Hookworms are smaller and typically not visible to the naked eye, but they can still cause a lot of damage. Hookworms are a blood-sucking parasite that burrow into the intestinal wall and  can lead to internal blood loss in dogs, which can be an especially big problem for younger dogs. Typically, hookworm larvae live in the soil after they’ve hatched from eggs, which is how they get to your dog and infect them. The larvae can either be ingested or burrow through the skin.

Like most parasites that dogs get, hookworm can be treated with a dewormer that your veterinarian can prescribe. Make sure you talk to your vet about properly using medication before you give your dog anything.


The other type of worms in dogs you need to worry about are whipworms. Whipworms are large enough that they’re visible to the naked eye, but they’re not commonly found in feces. Whipworm may spread from one dog to another through infected feces or soil, causing a parasite to embed itself in the intestinal lining of the infected dog.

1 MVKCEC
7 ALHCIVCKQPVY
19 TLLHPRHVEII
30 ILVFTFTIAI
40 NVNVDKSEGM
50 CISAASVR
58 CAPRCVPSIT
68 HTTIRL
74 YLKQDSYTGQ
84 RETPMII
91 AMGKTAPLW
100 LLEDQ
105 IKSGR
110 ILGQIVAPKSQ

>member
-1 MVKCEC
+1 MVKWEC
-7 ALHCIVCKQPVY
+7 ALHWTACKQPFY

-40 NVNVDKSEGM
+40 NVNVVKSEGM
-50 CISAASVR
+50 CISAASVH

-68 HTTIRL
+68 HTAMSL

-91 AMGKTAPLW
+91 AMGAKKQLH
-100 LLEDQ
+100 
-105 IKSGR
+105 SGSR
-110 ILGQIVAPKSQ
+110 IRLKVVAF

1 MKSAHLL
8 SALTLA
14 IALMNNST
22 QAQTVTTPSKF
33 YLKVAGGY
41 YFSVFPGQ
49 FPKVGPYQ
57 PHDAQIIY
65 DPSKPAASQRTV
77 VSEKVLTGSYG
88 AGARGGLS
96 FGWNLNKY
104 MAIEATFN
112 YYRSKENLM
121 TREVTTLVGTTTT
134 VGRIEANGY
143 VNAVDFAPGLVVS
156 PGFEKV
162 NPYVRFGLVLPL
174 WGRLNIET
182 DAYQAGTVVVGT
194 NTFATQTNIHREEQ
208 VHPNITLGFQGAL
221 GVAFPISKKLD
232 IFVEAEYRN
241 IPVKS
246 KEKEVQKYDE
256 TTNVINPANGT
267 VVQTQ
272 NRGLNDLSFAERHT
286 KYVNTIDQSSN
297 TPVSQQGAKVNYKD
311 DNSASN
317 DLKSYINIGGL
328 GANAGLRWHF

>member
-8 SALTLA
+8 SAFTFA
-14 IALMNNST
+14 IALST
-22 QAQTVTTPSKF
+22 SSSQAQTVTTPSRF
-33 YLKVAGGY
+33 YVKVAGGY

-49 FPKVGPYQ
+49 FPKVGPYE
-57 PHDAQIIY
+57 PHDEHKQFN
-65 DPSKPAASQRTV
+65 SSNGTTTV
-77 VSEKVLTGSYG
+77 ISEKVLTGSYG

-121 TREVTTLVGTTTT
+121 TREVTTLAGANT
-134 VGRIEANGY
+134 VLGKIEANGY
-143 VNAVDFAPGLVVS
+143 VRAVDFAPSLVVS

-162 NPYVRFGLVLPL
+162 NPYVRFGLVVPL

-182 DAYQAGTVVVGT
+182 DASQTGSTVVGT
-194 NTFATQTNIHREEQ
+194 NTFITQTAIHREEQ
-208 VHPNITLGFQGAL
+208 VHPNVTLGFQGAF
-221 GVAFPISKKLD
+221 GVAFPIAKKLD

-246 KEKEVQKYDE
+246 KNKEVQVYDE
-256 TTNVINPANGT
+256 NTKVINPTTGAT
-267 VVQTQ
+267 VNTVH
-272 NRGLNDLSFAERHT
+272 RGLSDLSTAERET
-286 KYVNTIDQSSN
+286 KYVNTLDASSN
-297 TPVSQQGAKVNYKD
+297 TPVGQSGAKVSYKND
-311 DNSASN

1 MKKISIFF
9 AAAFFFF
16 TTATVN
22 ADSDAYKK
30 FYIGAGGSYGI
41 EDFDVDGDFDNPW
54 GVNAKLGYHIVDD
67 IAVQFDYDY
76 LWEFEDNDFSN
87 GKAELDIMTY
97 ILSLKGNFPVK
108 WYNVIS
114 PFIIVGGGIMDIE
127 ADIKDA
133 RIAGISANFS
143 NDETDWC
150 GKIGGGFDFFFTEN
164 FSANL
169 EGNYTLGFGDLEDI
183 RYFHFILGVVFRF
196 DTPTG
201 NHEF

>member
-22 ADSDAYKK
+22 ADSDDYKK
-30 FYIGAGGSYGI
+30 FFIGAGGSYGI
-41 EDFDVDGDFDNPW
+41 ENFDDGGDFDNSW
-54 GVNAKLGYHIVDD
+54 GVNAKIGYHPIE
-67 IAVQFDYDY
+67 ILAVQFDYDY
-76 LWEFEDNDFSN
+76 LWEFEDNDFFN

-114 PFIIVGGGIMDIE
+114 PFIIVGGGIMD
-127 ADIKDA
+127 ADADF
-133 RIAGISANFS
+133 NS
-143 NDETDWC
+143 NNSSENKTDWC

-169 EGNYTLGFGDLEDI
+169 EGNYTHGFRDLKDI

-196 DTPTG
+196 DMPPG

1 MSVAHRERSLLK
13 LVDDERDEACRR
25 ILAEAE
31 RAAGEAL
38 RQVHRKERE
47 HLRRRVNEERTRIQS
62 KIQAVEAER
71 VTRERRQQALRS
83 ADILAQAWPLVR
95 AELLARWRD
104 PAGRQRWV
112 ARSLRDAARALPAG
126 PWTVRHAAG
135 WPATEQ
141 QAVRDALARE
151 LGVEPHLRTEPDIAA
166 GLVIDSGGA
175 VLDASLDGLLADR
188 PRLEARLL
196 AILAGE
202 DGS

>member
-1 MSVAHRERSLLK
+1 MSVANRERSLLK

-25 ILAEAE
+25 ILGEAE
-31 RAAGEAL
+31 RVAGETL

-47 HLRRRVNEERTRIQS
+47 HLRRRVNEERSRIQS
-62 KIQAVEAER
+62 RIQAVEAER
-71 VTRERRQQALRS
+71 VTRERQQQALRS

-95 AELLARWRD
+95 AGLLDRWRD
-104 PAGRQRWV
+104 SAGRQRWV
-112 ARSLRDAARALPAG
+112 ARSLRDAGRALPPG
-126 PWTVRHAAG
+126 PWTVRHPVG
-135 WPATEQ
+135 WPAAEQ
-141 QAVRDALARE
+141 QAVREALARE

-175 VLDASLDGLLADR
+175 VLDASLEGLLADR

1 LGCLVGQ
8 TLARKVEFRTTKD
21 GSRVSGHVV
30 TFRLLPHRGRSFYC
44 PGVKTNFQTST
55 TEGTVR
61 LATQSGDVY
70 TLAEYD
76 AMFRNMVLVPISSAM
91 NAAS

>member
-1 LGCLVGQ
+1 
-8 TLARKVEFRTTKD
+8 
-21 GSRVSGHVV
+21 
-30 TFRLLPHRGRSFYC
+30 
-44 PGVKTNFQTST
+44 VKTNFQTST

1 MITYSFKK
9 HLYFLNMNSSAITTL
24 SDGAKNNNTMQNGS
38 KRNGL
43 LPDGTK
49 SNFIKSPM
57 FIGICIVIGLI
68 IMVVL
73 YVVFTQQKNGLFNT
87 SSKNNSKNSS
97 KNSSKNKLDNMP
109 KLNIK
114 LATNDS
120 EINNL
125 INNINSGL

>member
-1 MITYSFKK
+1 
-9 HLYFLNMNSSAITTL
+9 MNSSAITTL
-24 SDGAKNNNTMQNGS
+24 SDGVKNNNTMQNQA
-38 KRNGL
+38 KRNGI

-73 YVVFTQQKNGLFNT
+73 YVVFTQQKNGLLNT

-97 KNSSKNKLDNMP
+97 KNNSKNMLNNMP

Because of their shape, whipworms can cause a lot of discomfort in dogs. Symptoms you may notice include diarrhea, weight loss, bloody stools, and anemia. Making sure your dog gets enough fluid to prevent dehydration is also important.

Graphic listing symptoms of worms in dogs

Symptoms Of Worms In Dogs

Recognizing the symptoms of worms in dogs can help you keep your dogs worm-free and healthy. There are several signs of worms in dogs that you may notice, from diarrhea and abdominal pain to a potbelly and a dull coat. That being said, the symptoms that come with worms can vary quite a bit depending on the infecting parasite. 

Here are some general signs of intestinal worms in dogs to keep an eye out for:

  • Diarrhea
  • Abdominal pain
  • Weight loss
  • Vomiting
  • Poor coat appearance
  • Stomach bloating
  • Lethargy
  • Dehydration
  • Deficiencies in nutrition and anemia
  • Intestinal blockage or pneumonia
  • Blood in stool (either bright red or darker purple)

It’s also important to note that symptoms such as diarrhea, weight loss, and stomach bloating can be a result of other medical conditions as well. If your dog is experiencing any of these symptoms for a few days, schedule an appointment with your vet to get a diagnosis.